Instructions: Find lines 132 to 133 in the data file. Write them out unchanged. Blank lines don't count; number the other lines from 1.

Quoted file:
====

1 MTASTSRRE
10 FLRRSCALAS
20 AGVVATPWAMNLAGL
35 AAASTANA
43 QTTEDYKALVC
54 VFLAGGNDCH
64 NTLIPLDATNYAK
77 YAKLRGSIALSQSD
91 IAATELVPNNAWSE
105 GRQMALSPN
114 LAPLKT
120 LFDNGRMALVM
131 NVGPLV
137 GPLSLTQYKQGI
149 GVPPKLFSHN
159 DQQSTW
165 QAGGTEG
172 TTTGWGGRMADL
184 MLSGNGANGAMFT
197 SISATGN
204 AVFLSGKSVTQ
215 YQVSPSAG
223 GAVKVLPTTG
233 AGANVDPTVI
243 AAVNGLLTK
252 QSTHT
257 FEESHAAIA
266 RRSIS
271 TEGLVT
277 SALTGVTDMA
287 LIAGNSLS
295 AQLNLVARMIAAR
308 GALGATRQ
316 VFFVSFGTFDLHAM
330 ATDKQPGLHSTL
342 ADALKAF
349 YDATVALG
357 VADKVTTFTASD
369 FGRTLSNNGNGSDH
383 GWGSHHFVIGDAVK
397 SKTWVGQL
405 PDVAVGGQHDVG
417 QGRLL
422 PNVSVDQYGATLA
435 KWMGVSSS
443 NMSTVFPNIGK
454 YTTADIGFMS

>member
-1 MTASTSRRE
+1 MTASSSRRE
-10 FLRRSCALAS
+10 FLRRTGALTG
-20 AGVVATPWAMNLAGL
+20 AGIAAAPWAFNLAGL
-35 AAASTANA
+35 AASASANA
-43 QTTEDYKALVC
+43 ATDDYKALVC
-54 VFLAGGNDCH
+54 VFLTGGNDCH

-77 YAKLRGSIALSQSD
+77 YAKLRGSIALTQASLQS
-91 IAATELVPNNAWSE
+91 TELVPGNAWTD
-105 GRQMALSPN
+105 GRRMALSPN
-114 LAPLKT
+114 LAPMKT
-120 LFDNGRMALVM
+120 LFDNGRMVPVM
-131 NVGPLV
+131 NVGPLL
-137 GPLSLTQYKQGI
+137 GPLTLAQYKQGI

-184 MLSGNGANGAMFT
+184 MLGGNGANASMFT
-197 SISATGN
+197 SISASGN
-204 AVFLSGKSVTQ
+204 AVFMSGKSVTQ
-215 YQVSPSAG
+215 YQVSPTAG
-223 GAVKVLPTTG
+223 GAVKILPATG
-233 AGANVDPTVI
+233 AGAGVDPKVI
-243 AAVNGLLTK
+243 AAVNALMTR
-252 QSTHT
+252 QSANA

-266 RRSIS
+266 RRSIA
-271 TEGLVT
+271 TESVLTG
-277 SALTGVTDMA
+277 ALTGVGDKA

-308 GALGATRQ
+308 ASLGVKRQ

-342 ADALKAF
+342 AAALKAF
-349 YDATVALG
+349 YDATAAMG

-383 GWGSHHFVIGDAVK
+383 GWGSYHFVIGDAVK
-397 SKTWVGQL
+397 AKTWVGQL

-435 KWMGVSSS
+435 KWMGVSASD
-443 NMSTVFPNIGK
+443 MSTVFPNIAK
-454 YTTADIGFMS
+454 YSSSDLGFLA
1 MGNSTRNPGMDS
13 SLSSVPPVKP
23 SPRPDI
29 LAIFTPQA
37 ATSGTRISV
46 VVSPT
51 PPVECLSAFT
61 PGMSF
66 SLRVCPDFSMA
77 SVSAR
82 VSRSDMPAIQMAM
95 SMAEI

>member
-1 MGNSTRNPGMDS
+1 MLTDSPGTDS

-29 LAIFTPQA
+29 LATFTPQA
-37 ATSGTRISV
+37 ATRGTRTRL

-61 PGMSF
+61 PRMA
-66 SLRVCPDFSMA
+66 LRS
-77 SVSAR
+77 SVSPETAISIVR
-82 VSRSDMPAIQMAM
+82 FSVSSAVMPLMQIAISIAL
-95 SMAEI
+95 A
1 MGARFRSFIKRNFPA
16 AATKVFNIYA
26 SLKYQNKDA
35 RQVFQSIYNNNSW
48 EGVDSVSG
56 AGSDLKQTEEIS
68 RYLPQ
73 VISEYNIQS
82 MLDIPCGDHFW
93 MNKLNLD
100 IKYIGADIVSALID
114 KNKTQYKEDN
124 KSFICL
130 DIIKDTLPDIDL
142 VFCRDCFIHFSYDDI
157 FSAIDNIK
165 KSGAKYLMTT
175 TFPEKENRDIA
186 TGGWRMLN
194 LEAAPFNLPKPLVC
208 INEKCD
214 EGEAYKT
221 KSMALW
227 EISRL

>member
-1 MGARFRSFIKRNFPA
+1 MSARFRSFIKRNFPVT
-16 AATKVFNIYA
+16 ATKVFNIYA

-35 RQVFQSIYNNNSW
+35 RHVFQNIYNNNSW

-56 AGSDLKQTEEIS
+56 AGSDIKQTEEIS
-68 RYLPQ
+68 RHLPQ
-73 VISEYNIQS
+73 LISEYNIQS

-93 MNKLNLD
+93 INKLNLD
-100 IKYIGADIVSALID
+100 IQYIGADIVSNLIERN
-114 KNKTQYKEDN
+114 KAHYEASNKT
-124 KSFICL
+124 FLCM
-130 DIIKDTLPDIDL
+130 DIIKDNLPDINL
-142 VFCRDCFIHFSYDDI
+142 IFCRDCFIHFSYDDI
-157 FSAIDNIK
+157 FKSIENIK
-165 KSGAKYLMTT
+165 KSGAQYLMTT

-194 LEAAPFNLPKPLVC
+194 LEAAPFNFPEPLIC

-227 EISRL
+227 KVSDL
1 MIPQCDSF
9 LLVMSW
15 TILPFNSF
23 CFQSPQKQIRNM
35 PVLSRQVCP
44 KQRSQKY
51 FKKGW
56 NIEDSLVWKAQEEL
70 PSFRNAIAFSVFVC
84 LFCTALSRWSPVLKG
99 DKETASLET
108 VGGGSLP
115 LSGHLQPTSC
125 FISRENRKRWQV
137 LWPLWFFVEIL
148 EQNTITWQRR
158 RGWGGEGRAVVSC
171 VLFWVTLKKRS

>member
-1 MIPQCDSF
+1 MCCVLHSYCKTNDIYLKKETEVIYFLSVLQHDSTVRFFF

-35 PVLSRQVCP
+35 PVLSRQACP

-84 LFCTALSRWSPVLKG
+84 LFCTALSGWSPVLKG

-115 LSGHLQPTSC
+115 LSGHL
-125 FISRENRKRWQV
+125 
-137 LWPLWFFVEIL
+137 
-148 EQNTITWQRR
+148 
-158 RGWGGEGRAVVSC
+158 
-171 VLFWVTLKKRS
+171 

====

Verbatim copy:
-61 PGMSF
+61 PRMA